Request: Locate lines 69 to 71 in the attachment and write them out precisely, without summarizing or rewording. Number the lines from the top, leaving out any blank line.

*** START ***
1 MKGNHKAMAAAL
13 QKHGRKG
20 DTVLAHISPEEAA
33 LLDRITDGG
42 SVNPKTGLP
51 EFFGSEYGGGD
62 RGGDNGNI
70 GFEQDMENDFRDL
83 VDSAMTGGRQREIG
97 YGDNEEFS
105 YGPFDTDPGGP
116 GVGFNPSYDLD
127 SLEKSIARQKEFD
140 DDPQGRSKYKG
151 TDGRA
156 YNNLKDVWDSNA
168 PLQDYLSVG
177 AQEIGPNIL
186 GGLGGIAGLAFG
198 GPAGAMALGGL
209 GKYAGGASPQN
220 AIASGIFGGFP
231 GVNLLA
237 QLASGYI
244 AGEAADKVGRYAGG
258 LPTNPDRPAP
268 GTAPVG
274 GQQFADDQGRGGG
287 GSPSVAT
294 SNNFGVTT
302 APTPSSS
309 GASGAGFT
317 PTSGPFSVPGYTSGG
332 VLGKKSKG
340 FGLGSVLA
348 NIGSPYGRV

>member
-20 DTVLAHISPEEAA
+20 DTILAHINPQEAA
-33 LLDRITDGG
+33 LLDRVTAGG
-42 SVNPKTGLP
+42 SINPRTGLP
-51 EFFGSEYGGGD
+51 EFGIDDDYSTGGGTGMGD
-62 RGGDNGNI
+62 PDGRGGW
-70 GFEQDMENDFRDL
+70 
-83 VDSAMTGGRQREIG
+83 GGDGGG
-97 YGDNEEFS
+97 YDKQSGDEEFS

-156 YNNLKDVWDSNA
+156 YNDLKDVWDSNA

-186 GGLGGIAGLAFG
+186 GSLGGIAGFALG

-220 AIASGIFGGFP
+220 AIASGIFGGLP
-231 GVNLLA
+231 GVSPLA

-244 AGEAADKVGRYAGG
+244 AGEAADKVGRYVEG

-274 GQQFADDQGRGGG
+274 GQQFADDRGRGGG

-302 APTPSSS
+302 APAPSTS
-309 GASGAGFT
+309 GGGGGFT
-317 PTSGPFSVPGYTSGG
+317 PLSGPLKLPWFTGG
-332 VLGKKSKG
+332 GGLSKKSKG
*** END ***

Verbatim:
+309 GGGGGFT
-317 PTSGPFSVPGYTSGG
+317 PLSGPLKLPWFTGG